Running with a Black Dog – Part 1 – One Man’s Journey To Help Remove the Stigma of Mental Health

By Richard Kelly | Tuesday 10 February 2015




Richard kelly


My name is Richard. I am a 40 year old, married father of two children, and work as a Marketing Manager. I will be running the Fleet Half-Marathon on Sunday 22 March 2015 in Hampshire. It is my first race for over twenty years, and I am hoping to:


a) raise £1,000 for The Matthew Elvidge Trust, and;
b) increase awareness and to help remove the stigma that surrounds depression and mental health in general, and encourage young people to ask for professional help.


What is Mental Health?


‘A state of emotional and psychological well-being in which an individual is able to use his or her cognitive and emotional capabilities, function in society, and meet the ordinary demands of everyday life.’


Good health, both mental and physical, improves performance at school, college, university and the workplace…..and improves peoples’ chances of getting a job if they’re out of work. We also know that:


50% of adult mental health problems start in childhood.


75% of people who take their own life don’t access health services.


Tragically, the word mental health is associated with mental ill health and problems. This is why people shy away from understanding and getting involved.


Who Does It Affect?


I have depression. Having been diagnosed in November 2014 (by my excellent GP), I am currently going through my first ever professionally supported attempt at recovery from this illness. I have had depression in various forms throughout my life from what I believe, quite a young age. I understand the pain and difficulty that depression causes. Statistically in the UK, 1 in 4 people will at some point in their life be affected by depression.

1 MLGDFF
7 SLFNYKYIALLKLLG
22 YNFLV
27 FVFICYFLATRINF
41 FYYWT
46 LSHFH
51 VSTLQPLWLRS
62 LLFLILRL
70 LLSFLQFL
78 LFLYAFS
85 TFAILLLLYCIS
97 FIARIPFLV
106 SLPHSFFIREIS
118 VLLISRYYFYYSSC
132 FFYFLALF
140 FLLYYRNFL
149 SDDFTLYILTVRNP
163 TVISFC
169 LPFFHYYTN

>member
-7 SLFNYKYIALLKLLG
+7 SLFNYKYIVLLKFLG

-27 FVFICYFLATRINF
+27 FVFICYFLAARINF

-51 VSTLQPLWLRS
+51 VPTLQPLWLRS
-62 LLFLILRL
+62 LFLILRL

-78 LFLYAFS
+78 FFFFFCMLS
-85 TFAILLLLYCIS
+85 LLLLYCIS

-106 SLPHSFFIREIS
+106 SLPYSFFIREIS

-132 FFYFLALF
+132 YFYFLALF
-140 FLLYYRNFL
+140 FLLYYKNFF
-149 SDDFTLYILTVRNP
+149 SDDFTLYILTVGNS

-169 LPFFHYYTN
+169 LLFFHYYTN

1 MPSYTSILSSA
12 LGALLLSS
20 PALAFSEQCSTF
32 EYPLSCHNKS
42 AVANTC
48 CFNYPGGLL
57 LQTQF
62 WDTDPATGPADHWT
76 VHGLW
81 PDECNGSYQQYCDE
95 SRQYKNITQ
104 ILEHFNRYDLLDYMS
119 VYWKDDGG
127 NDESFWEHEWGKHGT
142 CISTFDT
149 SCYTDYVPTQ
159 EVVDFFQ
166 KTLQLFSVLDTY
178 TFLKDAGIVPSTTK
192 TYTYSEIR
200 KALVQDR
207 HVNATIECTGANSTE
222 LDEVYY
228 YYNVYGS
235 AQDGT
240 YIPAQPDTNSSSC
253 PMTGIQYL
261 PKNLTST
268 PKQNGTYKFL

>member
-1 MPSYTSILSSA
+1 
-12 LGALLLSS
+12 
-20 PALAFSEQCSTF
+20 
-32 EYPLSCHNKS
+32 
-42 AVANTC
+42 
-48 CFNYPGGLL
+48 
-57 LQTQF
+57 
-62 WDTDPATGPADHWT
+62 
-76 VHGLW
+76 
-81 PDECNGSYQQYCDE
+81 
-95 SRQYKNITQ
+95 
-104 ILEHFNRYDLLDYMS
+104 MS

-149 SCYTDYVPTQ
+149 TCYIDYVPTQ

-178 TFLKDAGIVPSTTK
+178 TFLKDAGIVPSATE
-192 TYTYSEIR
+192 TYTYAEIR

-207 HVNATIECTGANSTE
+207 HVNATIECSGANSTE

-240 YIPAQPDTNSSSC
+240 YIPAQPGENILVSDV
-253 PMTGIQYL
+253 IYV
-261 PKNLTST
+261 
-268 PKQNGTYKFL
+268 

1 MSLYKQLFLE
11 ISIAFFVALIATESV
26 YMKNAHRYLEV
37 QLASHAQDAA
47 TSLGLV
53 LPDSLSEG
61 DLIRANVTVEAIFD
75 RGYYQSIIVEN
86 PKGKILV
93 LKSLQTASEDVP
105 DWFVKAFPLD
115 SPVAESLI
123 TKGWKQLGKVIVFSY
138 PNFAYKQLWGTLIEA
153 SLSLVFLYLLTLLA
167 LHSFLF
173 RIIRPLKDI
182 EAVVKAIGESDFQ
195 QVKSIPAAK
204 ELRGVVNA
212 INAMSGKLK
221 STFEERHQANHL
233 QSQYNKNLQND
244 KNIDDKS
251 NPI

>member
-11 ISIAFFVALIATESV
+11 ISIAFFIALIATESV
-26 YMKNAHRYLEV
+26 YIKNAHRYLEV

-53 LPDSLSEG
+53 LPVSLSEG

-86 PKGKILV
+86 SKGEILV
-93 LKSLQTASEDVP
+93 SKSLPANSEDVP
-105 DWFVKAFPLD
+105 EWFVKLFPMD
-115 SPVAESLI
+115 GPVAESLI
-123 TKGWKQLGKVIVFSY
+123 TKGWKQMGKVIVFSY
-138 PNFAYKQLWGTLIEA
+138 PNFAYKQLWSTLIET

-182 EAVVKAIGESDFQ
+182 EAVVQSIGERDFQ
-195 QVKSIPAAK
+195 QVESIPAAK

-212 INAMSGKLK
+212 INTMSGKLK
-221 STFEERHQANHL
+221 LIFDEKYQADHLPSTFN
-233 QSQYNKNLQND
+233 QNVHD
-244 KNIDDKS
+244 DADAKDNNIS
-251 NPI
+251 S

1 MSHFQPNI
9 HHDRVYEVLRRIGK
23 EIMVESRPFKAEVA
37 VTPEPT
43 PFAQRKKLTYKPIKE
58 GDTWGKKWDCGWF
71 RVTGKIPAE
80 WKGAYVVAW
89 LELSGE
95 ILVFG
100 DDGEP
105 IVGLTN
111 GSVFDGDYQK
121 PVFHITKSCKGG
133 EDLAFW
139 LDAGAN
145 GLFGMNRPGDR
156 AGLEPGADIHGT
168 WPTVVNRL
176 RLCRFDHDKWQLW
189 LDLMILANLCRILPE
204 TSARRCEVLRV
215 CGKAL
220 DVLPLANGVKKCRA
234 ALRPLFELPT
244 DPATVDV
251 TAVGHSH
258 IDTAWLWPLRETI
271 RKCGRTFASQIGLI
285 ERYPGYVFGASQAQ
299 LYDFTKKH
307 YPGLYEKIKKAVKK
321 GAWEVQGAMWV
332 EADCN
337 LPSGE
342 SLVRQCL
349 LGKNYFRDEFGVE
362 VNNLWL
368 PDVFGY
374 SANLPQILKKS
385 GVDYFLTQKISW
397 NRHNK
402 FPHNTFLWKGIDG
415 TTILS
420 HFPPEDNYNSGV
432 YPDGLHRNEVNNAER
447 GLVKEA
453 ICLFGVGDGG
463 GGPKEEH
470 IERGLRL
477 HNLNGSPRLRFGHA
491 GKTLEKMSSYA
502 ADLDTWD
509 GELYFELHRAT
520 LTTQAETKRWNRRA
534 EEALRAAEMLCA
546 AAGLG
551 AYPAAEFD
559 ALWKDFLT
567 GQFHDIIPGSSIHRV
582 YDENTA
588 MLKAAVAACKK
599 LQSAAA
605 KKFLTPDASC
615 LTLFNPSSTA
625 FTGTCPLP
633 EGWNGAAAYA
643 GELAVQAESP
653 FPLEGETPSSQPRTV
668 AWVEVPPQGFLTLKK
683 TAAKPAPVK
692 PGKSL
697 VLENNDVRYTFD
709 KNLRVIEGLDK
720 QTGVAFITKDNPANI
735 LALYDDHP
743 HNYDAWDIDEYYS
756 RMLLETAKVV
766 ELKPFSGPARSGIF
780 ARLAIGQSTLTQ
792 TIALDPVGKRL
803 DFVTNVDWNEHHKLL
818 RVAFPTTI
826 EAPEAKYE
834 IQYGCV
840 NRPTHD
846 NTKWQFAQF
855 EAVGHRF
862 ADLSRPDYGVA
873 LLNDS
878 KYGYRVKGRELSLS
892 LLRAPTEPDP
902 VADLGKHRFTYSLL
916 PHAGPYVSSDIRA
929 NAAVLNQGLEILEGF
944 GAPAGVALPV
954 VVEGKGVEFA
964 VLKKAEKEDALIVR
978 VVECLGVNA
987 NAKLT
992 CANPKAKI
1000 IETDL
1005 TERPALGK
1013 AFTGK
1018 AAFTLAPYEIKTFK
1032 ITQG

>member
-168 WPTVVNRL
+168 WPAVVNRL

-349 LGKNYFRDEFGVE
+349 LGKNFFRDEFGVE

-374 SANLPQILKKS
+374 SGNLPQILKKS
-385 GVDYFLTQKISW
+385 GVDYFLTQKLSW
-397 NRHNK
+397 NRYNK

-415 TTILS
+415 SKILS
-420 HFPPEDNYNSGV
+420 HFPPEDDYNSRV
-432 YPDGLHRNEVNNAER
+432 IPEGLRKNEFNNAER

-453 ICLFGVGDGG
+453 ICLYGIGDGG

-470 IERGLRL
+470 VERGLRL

The interruption to my life that it has caused is painful to now comprehend. The joy it has taken and the opportunities it has removed are cruel. On paper, my life was great. But why didn’t I feel happy? Why did I just want to stay in bed? Why was my mind so full of black thought every day about death, about loss and tragedy? Why could I not sleep at night without laying there for hours in “that well of broken despair”? Why would I cry my eyes out for no particular reason? Why did I not care about myself enough to feel that dying was as easy an option as ordering something off a restaurant menu? Why did I feel no self-worth or appreciation of myself? Why did all this not shock me or, why didn’t I see it?